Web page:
Film review: Allied – Brad Pitt, Marion Cotillard find love in implausible second world war thriller
The only positives in this cliché-ridden, humdrum affair are the costumes and sets; it lacks any real suspense and there is scant on-screen magic between its two big-name co-stars
Robert Zemeckis’ attempt to make a classically styled second world war thriller is a disappointment. Although costumes and sets look suitably glorious, there’s little on-screen magic between co-stars Brad Pitt and Marion Cotillard. Worse, Steven Knight’s script is clumsy, and the activities of the characters entail an impossible suspension of disbelief.
Zemeckis is well schooled in classic movies of the ’30s, ’40s and ’50s, so this lack of attention to credibility comes as a shock. The film has been compared to Casablanca, but that must be the result of good marketing, as the only similarity is that the opening sequences of Allied are set there.
It starts with Canadian airman Max (Pitt) parachuting into a north African desert, and hooking up with German-speaking Marianne (Cotillard) in Casablanca. The two spies pose as husband and wife to pull off an impossible assassination. They escape to England and marry – but then British intelligence informs Max that his wife may be a Nazi spy. Max risks his life, and the lives of those under his command, to try to prove her innocence.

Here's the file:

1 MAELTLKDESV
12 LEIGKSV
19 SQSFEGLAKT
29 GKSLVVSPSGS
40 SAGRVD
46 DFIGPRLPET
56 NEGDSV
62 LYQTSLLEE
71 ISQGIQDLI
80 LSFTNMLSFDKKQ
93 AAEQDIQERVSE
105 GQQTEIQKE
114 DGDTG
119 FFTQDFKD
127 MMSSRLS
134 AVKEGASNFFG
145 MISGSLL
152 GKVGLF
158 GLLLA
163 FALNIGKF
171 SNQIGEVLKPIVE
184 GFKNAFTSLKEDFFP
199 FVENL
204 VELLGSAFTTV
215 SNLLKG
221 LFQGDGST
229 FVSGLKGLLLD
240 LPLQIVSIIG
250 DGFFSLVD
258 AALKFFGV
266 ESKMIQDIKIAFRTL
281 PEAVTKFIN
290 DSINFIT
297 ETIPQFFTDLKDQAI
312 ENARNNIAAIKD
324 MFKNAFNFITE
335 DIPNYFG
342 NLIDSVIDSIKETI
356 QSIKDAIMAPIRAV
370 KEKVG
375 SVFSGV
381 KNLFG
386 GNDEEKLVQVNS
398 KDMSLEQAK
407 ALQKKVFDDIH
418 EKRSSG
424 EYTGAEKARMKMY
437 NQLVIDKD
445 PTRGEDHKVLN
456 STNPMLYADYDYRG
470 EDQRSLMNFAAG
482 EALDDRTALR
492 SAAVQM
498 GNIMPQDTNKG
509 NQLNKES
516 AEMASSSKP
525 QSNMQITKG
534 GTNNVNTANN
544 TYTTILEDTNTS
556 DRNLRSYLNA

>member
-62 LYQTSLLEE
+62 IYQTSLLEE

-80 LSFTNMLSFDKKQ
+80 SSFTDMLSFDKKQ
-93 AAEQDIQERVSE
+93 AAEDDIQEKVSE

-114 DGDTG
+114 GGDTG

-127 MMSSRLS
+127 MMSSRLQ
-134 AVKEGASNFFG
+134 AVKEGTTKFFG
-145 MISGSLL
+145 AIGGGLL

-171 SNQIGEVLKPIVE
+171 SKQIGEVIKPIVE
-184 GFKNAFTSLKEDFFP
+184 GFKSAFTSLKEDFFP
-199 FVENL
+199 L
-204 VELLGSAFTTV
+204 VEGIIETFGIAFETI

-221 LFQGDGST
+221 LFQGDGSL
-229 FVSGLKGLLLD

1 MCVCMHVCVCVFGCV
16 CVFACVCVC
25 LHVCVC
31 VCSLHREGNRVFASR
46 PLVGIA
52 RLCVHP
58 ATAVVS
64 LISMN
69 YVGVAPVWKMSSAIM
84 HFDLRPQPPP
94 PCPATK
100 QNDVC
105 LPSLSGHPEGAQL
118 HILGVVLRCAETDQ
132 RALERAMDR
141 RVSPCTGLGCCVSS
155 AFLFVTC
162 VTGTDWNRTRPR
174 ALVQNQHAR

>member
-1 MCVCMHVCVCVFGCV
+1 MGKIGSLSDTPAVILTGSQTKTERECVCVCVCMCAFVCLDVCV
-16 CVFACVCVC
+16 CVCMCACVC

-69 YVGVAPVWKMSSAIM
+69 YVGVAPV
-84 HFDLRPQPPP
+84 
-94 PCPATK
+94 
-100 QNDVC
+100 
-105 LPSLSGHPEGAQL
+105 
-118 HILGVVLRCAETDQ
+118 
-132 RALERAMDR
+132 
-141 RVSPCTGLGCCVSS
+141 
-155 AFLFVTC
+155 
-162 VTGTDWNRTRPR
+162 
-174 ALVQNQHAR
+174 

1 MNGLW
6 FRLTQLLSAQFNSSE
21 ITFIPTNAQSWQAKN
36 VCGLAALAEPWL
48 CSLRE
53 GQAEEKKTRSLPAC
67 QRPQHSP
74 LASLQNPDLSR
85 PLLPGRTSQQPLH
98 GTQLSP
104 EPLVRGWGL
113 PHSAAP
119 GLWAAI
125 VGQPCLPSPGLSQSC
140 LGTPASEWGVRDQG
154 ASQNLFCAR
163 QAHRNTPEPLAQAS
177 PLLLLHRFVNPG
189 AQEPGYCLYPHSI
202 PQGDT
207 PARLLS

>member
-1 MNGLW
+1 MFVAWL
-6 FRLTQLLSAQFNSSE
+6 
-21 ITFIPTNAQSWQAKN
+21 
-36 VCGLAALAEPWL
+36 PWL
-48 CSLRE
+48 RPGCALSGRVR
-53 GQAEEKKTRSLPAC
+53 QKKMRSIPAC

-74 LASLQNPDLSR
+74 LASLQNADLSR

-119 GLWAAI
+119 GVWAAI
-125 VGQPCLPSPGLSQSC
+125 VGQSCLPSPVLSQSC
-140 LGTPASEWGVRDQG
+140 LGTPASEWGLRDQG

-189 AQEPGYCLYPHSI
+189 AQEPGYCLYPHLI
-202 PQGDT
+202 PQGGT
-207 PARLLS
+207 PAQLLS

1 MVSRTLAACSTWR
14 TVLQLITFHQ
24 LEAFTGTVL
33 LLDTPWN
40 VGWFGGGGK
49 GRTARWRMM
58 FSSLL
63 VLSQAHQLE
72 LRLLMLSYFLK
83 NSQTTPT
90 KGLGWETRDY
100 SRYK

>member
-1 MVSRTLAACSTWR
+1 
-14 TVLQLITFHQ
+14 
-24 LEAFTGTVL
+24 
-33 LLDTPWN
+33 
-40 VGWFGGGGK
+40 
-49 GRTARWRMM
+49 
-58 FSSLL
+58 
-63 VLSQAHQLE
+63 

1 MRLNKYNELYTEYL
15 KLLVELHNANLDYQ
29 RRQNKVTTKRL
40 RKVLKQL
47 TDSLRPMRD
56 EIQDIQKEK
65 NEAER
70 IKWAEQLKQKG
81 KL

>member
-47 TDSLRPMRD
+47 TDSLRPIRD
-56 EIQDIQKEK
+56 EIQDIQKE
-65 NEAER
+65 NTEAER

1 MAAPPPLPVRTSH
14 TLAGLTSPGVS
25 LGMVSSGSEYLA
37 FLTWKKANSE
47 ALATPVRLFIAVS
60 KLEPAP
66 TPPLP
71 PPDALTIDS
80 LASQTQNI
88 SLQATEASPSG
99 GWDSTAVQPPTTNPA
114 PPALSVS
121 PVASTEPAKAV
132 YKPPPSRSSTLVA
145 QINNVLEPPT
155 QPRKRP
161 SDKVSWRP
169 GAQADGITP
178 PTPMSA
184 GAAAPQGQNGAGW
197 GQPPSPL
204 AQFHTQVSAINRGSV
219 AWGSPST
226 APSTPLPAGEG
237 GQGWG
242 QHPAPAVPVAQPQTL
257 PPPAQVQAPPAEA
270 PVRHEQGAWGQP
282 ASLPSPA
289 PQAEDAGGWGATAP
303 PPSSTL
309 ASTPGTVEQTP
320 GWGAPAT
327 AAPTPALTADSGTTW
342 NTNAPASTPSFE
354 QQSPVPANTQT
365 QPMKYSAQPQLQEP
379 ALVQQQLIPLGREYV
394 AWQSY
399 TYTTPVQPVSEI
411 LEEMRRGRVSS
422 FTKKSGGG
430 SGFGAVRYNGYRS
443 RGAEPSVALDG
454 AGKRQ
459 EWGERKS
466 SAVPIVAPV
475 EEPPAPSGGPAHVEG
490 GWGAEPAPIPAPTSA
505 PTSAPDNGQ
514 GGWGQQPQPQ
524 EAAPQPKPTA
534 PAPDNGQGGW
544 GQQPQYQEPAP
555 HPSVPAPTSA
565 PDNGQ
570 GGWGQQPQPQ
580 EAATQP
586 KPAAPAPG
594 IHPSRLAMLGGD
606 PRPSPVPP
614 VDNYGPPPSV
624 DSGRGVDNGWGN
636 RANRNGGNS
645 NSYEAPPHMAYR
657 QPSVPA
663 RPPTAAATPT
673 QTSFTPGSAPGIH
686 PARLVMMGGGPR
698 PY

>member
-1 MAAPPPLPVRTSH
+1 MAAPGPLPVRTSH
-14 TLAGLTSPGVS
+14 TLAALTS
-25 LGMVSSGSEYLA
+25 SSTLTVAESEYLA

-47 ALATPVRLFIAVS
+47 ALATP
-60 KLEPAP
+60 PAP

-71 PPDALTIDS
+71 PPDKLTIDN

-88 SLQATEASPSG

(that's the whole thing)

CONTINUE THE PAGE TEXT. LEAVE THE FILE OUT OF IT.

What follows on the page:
The Casablanca-set section of the film is good fun in a comic-book kind of way – it’s similar to Romancing the Stone, the excellent action romance that Zemeckis directed back in 1984. But the storyline rapidly gets out of hand when the action moves to London, and the plot starts to feel like it’s been mapped out on a spreadsheet which checks all the necessary clichés.
Max effortlessly flies in and out of Nazi-occupied Europe like he’s travelling on a low-cost airline, and is strangely unmoved by the deaths he causes amongst his colleagues as he tries to clear his wife. Allied owes something to Notorious (1946), the Alfred Hitchcock romance which featured Cary Grant and Ingrid Bergman as spies, but suspense is lacking in this humdrum affair.
Allied opens on January 5
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